Polaroid picture of spotted lanternfly nymphs on a branch. The lanternfly are bright pinkish red with white and black spots and black legs.
Spotted Lanternfly

Spotted lanternfly feeds on over 70 species, including black walnuts, roses, tree of heaven, red maples, and river birches, and is particularly damaging to vineyards and fruit orchards. If you see it, report it.

A sloping hill with a fence at the bottom and a parked silver car. There appear to be trees on the slope. The entire slope, trees, and fence are covered with bright green vines.
Kudzu

Kudzu grows quickly and smothers small plants and trees. Kudzu can often be seen covering buildings, signs, and telephone poles. Prevent its spread by removing it if you find it and avoid transporting seeds. If you see it, report it.

A redish brown injury on the bark of a brown tree with a small amount of green moss on it.
Sudden Oak Death

Sudden oak death is a plant pathogen that harms oaks and other woody plants by causing bark cankers, leaf spots, twig dieback, and eventual death. It spreads through infected plants, soil, and water so preventing its spread through timely diagnosis, disposal of contaminated material, and quarantines is paramount. If you see it, report it.

Close view of a cluster of white flowers with pink centers.
Callery/Bradford Pear

Bradford (callery pear) is an environmentally devastating tree that crowds out Indiana’s native plants by taking over forests and parks. Its white flowers have an unpleasant odor, some escaped trees are aggressively thorny, and the branches easily split and fall. Consider planting native alternatives to help prevent its spread.

Several bushes in a field near the edge of a wooded area. The bushes are mostly brown and still have dead leaves on them. There are small patches of green leaves.
Boxwood Blight

Boxwood Blight is a plant pathogen that harms boxwoods by causing dark leaf spots, cankers on stems, and white sporulation on leaves and stems, eventually killing some plants. Using blight-resistant boxwoods, avoiding boxwood decorations, not cutting wet plants, and not composting infected plants can prevent the pathogen’s spread. If you see it, report it.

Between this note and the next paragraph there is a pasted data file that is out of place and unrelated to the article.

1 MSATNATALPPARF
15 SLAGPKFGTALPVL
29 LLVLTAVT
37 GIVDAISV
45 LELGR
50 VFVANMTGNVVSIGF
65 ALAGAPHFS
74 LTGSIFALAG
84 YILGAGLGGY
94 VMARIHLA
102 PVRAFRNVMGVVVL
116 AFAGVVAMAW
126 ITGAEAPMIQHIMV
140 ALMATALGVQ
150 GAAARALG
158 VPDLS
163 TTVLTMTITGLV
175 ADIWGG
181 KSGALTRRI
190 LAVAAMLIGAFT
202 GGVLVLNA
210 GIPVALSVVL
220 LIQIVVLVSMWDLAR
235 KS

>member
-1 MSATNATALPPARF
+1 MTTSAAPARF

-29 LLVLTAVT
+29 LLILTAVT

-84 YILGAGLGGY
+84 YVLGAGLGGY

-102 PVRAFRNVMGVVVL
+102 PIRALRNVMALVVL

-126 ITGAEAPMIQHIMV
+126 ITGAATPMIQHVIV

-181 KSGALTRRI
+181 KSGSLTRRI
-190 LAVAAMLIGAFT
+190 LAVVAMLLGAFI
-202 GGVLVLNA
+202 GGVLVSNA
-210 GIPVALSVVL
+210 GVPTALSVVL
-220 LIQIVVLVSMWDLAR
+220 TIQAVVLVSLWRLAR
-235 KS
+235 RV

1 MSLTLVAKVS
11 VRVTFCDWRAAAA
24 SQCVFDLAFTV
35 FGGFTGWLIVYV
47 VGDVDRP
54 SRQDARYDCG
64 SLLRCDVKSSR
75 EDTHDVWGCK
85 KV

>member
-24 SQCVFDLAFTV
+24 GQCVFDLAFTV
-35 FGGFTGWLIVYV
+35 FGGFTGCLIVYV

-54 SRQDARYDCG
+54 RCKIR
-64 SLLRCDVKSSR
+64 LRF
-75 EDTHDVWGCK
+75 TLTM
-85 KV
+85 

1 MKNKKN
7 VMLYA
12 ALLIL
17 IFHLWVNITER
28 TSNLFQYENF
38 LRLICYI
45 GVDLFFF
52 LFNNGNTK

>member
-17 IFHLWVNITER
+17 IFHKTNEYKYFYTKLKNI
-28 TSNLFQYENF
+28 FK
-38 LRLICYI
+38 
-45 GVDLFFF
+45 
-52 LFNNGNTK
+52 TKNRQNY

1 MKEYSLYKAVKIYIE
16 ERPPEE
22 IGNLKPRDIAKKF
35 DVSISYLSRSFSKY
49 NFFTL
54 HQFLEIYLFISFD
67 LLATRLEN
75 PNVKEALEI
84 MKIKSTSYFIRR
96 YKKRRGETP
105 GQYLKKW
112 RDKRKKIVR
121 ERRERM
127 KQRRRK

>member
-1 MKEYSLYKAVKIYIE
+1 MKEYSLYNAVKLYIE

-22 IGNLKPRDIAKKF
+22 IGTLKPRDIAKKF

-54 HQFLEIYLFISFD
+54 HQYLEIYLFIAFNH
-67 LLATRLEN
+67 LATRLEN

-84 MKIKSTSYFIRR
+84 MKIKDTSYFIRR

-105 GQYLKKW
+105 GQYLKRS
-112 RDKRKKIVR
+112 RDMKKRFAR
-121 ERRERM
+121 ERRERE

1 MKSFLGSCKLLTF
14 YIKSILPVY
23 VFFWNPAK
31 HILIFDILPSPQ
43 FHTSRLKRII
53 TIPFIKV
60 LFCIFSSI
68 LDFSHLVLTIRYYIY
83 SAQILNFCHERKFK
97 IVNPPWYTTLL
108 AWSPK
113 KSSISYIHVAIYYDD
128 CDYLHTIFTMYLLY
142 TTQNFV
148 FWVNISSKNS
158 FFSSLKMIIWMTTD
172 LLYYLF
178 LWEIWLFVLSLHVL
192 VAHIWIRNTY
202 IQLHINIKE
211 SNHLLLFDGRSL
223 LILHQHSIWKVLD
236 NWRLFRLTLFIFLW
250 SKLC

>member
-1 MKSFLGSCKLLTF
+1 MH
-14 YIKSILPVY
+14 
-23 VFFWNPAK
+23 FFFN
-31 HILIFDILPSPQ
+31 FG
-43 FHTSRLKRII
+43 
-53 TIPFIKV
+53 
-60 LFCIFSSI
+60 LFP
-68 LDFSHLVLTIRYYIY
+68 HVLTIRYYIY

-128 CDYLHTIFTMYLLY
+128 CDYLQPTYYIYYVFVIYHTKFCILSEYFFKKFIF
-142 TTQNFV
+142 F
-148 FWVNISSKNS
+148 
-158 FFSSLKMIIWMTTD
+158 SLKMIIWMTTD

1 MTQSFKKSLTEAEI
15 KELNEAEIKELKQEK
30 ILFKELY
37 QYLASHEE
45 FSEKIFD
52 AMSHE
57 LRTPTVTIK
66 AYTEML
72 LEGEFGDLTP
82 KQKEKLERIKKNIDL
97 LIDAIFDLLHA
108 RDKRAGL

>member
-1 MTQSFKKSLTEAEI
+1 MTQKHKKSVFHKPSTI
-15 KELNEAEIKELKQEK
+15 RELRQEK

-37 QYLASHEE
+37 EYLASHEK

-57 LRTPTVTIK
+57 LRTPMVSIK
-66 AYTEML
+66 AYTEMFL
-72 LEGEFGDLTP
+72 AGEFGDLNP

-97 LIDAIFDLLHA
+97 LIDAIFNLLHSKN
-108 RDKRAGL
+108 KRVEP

Mile a minute vine in a forested area. The vines cover everything that is not on the forest floor. The vines have dense arrow shaped leaves.
Mile-A-Minute Vine

Mile-a-minute vine is a fast-growing vine with nearly perfectly triangular leaves that smothers and shades out native species. Prevent its spread by removing it as soon as it is found, and by properly destroying plant material. If you see it, report it.

The image shows a field of identical plants. The plants have green arrow shaped leaves with sharp points along the edges. The plants have small clusters of white flowers. There are branches with no leaves above the plants.
Garlic Mustard

Garlic Mustard can take over the understory of forests, interfering with the growth of native plants and acting as a reservoir for damaging plant viruses. Prevent its spread by removing and properly disposing of plant material.

A polaroid style photo of an Asian longhorned beetle. The beetle rests in a human hand. It has a penny next to it. The beetle is about the size of two pennies. The beetle is black with white spots and has antenna longer than its body.
Asian Longhorned Beetle

Asian Longhorned Beetle is an invasive beetle that attacks many hardwood tree species, especially maples, horse chestnut, birches, willows, and elms. Once a tree is infested with the beetle, it cannot be saved. Prevent its spread by not moving firewood and inspecting susceptible trees for the beetle, frass, or circular exit holes. If you see it, report it.